• Gemma Stafford on June 7, 2019 at 11:44 am

      Hi there,
      Haha! though I enjoyed your thesis, I refrained from publishing it in its entirety. You will understand that it may not be appropriate for some of my young audience. Thank you though, most informative,
      Gemma 🙂

  12. Darinka on May 20, 2019 at 5:44 pm

    I made them today and I loved the real homemade taste.I used the exact amounts of the ingredients,but since I was out of brown sugar I used cane sugar instead.I’m wondering if this was the reason for the crackers to come out a little bit on the chewy side.Trying to fix this problem I baked the second batch a few minutes longer -they came out harder but not crispier. Do you have any tips how I can solve this? Thank you.

    • Gemma Stafford on May 21, 2019 at 8:38 pm

      Hi Darinka,

      Yes, next time roll them even thinner and then they should be crisp like the way you want.

      Hope this helps,

  13. Jason on May 18, 2019 at 6:08 pm

    Hi Gemma,
    I was wondering if I could use plain flour or cake flour as a substitute for the whole wheat flour because we don’t have any whole wheat flour in my kitchen!

    • Gemma Stafford on May 19, 2019 at 3:19 am

      Hi Jason,
      Graham crackers are a wholewheat cracker, it is the nature of them. Here in the US, they are traditionally made with Graham Flour, a flour branded by Sylvester Graham, a Presbyterian minister who espoused a temperate lifestyle in the 18th century. Today we find wholemeal/brown flour in all sorts of places and milled in all sorts of ways too. Generally, where you find white wheat flour you find wholemeal too.
      This cracker would be a totally different thing with white flour, actually a cracker, but not at all the same. It would also take liquids in a different way. I suggest you try it, it will not be a fail. Add the liquids carefully until the dough comes together in a clean ball. Rest it then, and roll it thinly and proceed. Keep an eye on the bake too for doneness.
      Do let us know if you try this, and send us a photo!
      Gemma 🙂

  14. yashaswi on May 5, 2019 at 2:28 am

    Hey! In the recipe you mentioned 2 cups which is 16 oz but in the bracket you wrote 10 oz!

    • Gemma Stafford on May 5, 2019 at 3:33 am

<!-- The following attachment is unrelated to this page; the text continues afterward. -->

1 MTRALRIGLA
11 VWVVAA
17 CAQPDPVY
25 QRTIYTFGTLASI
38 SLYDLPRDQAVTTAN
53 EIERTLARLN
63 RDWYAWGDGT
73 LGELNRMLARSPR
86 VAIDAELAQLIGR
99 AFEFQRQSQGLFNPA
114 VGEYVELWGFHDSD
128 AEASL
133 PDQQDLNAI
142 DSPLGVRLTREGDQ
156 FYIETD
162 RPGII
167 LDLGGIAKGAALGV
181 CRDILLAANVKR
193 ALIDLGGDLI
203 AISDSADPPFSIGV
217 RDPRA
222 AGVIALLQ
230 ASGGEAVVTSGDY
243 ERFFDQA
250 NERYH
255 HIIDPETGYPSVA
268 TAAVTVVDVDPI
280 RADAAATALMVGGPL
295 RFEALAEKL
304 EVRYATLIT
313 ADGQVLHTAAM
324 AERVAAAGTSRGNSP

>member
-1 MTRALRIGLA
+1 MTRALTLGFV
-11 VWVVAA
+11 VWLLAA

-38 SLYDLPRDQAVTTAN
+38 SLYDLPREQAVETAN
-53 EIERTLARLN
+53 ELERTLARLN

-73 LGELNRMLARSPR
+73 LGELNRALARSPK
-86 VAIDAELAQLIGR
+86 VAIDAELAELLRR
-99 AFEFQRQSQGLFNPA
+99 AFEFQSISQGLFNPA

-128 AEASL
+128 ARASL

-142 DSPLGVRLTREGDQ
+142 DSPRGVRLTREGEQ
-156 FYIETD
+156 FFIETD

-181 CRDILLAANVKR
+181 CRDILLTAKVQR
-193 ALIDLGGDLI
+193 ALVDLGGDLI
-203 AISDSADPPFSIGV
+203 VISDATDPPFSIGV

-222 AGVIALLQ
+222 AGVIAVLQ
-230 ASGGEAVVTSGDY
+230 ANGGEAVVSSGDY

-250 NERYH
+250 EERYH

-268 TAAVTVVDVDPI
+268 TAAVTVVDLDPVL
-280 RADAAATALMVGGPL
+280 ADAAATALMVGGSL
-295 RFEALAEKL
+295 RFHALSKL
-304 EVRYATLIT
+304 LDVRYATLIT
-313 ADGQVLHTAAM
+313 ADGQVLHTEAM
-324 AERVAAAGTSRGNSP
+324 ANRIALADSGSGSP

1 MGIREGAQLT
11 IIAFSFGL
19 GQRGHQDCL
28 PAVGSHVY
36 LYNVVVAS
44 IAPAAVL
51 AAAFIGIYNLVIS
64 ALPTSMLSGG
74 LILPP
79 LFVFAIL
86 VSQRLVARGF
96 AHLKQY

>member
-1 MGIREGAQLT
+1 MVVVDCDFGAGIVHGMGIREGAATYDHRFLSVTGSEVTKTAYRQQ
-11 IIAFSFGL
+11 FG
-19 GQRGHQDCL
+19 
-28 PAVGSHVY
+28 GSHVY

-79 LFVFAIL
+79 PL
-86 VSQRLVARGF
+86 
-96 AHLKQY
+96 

Hi there,
      Cup measurements are based on an informal system of measurement, prior to home weighing scales. People would share recipes based on their kitchen cups, it did not matter the weight of the ingredients, or the size of the cup, as long as the same cup was used to measure all of the ingredients, in any one kitchen. It a measure of volume. Once the balance is right, then all will be well. Different ingredients have different equivalent weights too, so the rice will be different from sugar, cocoa to flour, and different flours will have a different weight too. Think Rocks and Feathers! So, the rule is simple, fill your cups in the same way, scoop/level/compress, however you choose, and the balance in the recipe will be good. It is not a good idea to mix cup measurements with another method, it is unnecessary, and will not be good for your recipes. You have to trust this system, if not, get digital scales, it will be the most accurate of all!
      I hope this is of help,
      Gemma 🙂

  15. Cherith on April 11, 2019 at 4:09 pm

    So I made these this afternoon Gemma.
    I just backed off a notch in the grind of the flour so it was a bit more coarse.
    I drastically cut down the sugar (used 100g as opposed to 170) but still found them too sweet for my taste. But I like the basic recipe and it’s nice to take your creations and tweak them to be what I want them to be. That’s what it’s all about isn’t it? I will do this one again for sure. The rest of the family loved them.

    • Gemma Stafford on April 12, 2019 at 4:47 am

      Thank you Cherith, i got to this earlier, delighted to hear from you, do keep us in the loop,
      Gemma 🙂

  16. Cherith on April 11, 2019 at 8:32 am

    Gemma this recipe is where the fresh milled flour really shines. Even if you don’t have a mill you can make flour in your blender. I regularly make a ‘wheat meal’ biscuit (remember Carr’s?) to go with my tea. It’s very similar to this.